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portal: Libraries and the Academy 4.2 (2004) 302-303
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Historical Aspects of Cataloging and Classification, ed. Martin D. Joachim. New York: Haworth Information Press, 2003. 604 p. $69.95 (ISBN 0-7890-1980-9) Simultaneously published as Cataloging & Classification Quarterly, v. 35, nos. 1/2, 2002 and v. 35, nos. 3/4, 2003.
Editor Martin Joachim has provided an impressive collection of articles written by a variety of library professionals, both active and retired, as well as library school students, and individuals not formally associated with the profession.
Although conveniently organized in three sections—general works on cataloging rules, individual countries or regions, and special formats and topics—the majority of the papers fall into the latter two categories. The three articles in the general works section highlight the development of cataloging rules and standards and the efforts to formulate basic cataloging principles. Virgil Blake cites the work of Anthony Panizzi, Charles C. Jewett, and Charles A. Cutter, along with the contributions of the American Library Association, and the Library Association of the United Kingdom as critical to the establishment of current descriptive cataloging cooperative practices. Michael Carpenter's analysis of early British Museum catalog rules follows, and Elisabeth de Rijk Spanhoff concludes this section with her examination of the concept of cataloging principles as it has an impact on attempts "to assess the adequacy of AACR as a descriptive cataloging code for the online environment." (p.37)
In the second section various writers outline historical cataloging practices from Africa to Mexico and Central America to Europe and the Far East, providing an intriguing smorgasbord of library cataloging practices. It is interesting to note the progress in the development of online cataloging in libraries in China as outlined by Suqing Liu and Zhenghua Shen, a process facilitated by the acceptance of international standards and the establishment of various consortia fostering centralization and cooperation. Stephen M. Mutula and Mashingaidze Tsvakai's article discusses the challenges inherent in cataloging African language materials, a process hampered by a lack of bibliographic tools capable of adjusting to languages not based on alphabetical and roman scripting systems. In Germany, a recommendation to migrate to AACR2 and MARC is cause for heated debate, as proponents of Regeln fur die Alphabetische Katalogisierung (RAK) argue its merits over the Anglo-American approach.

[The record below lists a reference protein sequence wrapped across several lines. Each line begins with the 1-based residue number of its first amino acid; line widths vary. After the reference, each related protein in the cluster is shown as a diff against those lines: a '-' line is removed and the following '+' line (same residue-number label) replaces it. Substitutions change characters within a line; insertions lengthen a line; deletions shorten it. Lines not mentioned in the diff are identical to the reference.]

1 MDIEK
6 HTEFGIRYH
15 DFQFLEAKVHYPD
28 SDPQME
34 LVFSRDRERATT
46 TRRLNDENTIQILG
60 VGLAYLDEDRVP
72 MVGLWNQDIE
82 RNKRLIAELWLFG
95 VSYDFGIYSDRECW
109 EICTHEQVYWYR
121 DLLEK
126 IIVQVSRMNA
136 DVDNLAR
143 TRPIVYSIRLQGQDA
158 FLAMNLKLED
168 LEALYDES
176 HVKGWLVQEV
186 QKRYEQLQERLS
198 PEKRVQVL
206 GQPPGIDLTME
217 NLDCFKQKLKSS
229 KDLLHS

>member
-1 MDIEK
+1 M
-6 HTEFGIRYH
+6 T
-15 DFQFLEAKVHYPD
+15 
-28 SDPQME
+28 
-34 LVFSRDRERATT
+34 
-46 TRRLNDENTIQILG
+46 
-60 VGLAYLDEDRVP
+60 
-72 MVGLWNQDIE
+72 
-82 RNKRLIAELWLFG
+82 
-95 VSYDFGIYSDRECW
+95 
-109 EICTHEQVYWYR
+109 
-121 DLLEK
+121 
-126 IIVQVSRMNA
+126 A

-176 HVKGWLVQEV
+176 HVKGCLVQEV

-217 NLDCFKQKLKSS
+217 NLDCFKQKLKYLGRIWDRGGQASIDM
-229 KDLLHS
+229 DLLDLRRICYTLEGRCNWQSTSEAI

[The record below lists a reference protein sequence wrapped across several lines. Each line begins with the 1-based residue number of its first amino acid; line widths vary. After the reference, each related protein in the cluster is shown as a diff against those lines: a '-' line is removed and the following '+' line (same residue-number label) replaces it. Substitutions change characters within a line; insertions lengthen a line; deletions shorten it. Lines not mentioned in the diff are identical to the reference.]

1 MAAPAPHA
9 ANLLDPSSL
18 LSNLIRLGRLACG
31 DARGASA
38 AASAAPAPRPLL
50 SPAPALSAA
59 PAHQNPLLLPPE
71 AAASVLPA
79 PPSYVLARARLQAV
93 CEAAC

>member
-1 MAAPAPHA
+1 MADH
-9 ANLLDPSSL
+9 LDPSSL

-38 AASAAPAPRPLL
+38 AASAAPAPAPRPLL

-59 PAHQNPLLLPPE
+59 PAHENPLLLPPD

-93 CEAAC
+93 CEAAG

In the special formats or topics section, one of the more esoteric inclusions is "Posthumously Plagiarizing Oliva Sabuco: An [End Page 302] Appeal to Cataloging Librarians" by Mary Ellen Waithe and Maria Elena Vintro. Through the leadership of the Biblioteca Nacional of Madrid and the National Library of Medicine in Washington, catalog records for the 1587 Nueva Filosofia de la Naturaleza del Hombre now attribute the work to Miguel Sabuco y Alvarez instead of his daughter, Oliva Sabuco. Waithe and Vintro present results of their research supporting the position that the change is not warranted and conclude their article with a plea to cataloging librarians to restore Oliva Sabuco as author of the work.
The intention of this collection of articles is to contribute to an understanding of the development of the library catalog over time and from an international perspective. Notes and bibliographical sources are included, as well as summaries and lists of keywords. Readers looking for a comprehensive or encyclopedic treatment of the history of cataloging and classification theory and practice will not be wholly satisfied, though there is much of interest to be gleaned from this collection. The inclusion of articles detailing the history and current practice in various countries around the world adds vitality and depth.
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